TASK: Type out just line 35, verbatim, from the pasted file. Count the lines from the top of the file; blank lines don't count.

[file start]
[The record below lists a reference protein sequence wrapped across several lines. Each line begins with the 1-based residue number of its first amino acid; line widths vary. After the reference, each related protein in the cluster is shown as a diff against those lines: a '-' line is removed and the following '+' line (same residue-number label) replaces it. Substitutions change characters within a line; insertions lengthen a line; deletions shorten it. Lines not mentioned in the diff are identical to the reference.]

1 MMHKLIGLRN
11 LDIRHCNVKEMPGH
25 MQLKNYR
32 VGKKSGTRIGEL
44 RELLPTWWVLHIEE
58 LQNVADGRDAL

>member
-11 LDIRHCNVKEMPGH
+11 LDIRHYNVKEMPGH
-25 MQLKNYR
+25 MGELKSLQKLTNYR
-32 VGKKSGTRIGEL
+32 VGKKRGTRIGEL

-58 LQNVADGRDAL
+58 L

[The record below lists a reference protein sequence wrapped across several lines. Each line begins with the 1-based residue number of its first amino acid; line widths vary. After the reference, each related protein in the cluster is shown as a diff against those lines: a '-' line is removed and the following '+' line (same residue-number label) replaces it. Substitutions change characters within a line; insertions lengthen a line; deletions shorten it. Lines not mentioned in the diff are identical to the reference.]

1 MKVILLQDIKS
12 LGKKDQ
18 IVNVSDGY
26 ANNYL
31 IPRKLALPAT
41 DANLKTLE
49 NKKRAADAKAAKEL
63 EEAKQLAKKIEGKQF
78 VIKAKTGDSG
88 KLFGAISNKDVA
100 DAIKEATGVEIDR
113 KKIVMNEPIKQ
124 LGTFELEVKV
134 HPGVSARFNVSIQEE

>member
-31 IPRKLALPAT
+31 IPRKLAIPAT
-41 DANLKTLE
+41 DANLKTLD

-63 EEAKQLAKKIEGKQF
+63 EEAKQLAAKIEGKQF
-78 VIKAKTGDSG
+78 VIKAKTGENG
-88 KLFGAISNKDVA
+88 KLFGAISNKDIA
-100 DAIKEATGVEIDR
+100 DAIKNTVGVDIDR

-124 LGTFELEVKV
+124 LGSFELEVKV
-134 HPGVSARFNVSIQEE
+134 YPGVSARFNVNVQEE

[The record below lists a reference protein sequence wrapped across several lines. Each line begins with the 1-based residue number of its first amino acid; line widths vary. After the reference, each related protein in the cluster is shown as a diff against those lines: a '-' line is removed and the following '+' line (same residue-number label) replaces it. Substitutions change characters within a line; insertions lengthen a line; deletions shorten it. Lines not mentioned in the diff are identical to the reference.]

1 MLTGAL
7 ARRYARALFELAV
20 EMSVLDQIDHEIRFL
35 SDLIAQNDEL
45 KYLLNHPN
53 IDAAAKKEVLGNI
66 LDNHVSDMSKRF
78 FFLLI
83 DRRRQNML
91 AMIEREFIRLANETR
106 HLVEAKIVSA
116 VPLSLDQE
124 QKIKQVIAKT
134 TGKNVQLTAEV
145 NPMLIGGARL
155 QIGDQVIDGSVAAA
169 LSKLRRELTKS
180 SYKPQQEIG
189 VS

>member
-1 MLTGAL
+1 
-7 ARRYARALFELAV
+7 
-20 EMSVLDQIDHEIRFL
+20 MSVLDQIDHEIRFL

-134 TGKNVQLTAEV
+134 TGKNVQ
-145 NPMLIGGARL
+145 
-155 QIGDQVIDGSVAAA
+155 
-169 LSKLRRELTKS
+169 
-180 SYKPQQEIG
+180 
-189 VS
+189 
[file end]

-41 DANLKTLE